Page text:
First, let every worker here who has not been successful answer this question— Have you done all these things at God’s word? Come. Have you preached the gospel? Was it the gospel? Was it Christ you preached, or merely something about Christ? Come. Did you give the people bread, or did you give them plates to put the bread on, and knives to cut the bread with? Did you give them drink, or did you give them the cup that had been near the water? Some preaching is not gospel; it is a knife that smells of the cheese, but it is not cheese. See to that matter.

     If you preached the gospel, did you preach it rightly? That is to say, did you state it affectionately, earnestly, clearly, plainly? If you preach the gospel in Latinized language, the common people will not know what it means; and if you use great big academy words and dictionary words, the market people will be lost while they are trying to find out what you are at. You cannot expect God to bless you unless the gospel is preached in a very simple way. Have you preached the truth lovingly, with all your heart, throwing your very self into it, as if beyond everything you desired the conversion of those you taught? Has prayer been mixed with it? Have you gone into the pulpit without prayer? Have you come out of it without prayer? Have you been to the Sabbath school without prayer? Have you come away from it without prayer? If so, since you failed to ask for the blessing, you must not wonder if you do not get it.

     And another question— Has there been an example to back your teaching? Brethren, have we lived as we have preached? Sisters, have you lived as you have taught in your classes? These are questions we ought to answer, because perhaps God can reply to us, “No, you have not done according to my word. It was not my gospel you preached: you were a thinker, and you thought out your own thoughts, and I never promised to bless your thoughts, but only my revealed truth. You spoke without affection; you tried to glorify yourself by your oratory; you did not care whether souls were saved or not.” Or suppose that God can point to you, and say, “Your example was contrary to your teaching. You looked one way, but you pulled another way.” Then there is no plea in prayer: is there? Come, let us alter. Let us try to rise to the highest pitch of obedience by the help of God’s Spirit: not that we can merit success, but that we can command it if we do but act according to God’s bidding. Paul planteth, and Apollos watereth, and God giveth the increase.

     And now let me turn to a church, and put questions to that church. A certain church does not prosper. I wish that every church would let this question go through all its membership: do we as a church acknowledge the headship of Christ? Do we acknowledge the Statute Book of Christ— the one Book which alone and by itself is the religion of a Christian man? Do we as a church seek the glory of God? Is that our main and only object? Are we travailing in birth for the souls of the people that live near us? Are we using every scriptural means to enlighten them with the gospel? Are we a holy people? Is our example such as our neighbours may follow? Do we endeavour, even in meat and drink, to do all to the glory of God? Are we prayerful? Oh, the many churches that give up their prayer-meetings, because prayer is not in them! How can they expect a blessing? Are we united? Oh, brothers, it is a horrible thing when church members talk against one another, and even slander one another, as though they were enemies rather than friends. Can God bless such a church as that? Let us search through and through the camp, lest there be an Achan, whose stolen wedge and Babylonian garment, hidden in his tent, shall bind the hands of the Almighty so that he cannot fight for his people. Let every church see to itself in this.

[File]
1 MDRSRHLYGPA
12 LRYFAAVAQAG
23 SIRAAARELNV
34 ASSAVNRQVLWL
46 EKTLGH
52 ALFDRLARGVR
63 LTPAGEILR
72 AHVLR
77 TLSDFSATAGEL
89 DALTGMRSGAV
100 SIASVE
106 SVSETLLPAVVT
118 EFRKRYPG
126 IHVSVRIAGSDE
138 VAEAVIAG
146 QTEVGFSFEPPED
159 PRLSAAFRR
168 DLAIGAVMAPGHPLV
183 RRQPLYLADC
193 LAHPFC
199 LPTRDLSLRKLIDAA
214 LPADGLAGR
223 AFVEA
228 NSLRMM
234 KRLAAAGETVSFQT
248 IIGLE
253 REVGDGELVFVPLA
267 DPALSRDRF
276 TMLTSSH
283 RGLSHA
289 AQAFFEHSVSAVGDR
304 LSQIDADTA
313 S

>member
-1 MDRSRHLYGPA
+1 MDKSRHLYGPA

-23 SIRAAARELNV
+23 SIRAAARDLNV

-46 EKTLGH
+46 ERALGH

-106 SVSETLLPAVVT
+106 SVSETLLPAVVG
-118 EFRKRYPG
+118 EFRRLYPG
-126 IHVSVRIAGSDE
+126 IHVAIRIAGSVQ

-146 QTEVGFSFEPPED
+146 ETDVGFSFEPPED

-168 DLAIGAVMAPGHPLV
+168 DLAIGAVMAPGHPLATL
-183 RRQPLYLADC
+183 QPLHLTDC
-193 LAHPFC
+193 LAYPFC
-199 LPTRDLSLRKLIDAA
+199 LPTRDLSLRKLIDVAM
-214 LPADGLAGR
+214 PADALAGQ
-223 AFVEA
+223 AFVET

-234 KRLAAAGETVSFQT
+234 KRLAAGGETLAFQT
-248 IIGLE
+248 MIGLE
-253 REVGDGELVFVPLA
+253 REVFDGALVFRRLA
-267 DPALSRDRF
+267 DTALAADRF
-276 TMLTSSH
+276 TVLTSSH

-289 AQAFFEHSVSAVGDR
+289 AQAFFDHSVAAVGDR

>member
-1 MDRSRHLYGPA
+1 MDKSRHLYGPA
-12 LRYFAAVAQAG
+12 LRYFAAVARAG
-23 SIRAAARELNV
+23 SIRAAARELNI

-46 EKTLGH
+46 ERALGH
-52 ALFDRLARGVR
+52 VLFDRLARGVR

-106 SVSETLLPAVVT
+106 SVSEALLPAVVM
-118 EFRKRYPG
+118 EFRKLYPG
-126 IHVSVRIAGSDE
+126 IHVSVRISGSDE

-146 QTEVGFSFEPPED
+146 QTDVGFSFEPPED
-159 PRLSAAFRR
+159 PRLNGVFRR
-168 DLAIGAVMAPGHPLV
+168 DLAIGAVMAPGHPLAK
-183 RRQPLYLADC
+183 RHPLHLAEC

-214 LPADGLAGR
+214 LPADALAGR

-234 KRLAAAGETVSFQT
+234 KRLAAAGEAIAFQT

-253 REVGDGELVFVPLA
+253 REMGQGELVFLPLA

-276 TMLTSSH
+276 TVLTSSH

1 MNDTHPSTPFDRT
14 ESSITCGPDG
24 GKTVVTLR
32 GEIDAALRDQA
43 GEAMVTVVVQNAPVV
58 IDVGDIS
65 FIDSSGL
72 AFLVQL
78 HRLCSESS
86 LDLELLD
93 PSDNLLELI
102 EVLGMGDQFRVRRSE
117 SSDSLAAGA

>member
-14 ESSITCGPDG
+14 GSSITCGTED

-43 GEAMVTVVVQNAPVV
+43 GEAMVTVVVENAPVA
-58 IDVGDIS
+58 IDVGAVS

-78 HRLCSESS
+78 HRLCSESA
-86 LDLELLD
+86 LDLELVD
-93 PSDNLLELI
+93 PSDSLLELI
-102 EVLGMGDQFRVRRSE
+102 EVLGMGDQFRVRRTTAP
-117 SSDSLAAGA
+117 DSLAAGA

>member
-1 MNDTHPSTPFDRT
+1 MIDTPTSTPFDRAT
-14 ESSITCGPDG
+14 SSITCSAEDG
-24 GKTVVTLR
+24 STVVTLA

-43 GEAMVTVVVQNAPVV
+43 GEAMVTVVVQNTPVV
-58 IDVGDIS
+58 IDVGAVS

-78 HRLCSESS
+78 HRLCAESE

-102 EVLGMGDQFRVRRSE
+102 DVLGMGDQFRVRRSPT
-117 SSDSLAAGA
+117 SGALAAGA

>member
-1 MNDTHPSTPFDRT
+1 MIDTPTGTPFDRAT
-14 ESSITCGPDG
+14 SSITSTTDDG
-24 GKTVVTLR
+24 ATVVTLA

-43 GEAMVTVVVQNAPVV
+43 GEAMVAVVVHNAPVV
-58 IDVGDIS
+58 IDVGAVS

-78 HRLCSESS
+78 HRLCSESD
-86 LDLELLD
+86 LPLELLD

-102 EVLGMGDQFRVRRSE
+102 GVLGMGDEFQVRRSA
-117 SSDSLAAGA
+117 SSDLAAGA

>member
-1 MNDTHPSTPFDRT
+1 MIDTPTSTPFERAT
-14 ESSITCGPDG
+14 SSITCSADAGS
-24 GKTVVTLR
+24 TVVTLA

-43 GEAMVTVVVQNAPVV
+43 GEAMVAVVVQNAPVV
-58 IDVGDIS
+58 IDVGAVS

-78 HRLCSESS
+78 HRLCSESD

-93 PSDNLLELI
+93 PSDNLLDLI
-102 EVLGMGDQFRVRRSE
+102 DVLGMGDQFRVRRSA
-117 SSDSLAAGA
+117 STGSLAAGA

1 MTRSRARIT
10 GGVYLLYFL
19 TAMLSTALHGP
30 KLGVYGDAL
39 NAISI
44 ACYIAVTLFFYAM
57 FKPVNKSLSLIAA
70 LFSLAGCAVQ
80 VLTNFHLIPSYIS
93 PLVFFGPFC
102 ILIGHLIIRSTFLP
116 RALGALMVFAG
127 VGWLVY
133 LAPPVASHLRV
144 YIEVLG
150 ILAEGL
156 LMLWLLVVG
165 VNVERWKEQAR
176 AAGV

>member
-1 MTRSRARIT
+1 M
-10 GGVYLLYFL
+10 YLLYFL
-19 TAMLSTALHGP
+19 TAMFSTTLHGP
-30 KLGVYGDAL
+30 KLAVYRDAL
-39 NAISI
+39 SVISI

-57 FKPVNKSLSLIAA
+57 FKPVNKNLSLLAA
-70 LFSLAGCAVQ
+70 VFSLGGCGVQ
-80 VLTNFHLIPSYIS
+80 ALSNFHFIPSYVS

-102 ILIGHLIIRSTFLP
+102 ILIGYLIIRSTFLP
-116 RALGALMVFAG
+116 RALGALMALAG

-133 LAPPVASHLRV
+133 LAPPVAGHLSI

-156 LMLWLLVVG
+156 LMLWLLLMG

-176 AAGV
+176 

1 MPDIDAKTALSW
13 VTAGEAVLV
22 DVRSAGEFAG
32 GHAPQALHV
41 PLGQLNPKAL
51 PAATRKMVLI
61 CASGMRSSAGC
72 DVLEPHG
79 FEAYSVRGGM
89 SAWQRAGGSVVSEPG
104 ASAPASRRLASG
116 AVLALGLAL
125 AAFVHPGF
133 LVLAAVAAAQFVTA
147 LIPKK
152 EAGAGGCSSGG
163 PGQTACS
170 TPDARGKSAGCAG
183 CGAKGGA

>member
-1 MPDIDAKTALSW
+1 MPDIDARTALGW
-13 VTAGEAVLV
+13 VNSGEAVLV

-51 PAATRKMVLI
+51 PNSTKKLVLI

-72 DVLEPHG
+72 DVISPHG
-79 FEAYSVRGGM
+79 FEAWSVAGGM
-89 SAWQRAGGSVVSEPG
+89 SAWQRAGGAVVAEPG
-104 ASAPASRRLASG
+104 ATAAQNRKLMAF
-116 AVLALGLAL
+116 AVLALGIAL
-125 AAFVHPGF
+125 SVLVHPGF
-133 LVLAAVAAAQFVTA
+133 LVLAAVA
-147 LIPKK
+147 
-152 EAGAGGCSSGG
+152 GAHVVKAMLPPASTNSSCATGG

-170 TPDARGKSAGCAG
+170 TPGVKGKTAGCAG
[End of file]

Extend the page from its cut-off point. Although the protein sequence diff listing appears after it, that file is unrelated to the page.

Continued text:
Next I speak to Christian people who have fallen into trouble through serving God. I put it to them, but I want to ask them a few questions. Are you quite sure that you did serve God in it? You know there are men who indulge crotchets, and whims, and fancies. God has not promised to support you in your whims. Certain people are obstinate, and will not submit to what everybody must bear who has to earn his bread in a world like this. If you are a mere mule, and get the stick, I must leave you to your reward; but I speak to men of understanding. Be as stern as a Puritan against everything that is wrong, but be supple and yieldable to everything that involves self-denial on your part. God will bear us through if the quarrel be his quarrel; but if it is our own quarrel, why then we may help ourselves. There is a deal of difference between being pig- headed and being steadfast. To be steadfast, as a matter of principle in truth which is taught by God’s Word, is one thing; but to get a queer idea into your heads is quite another.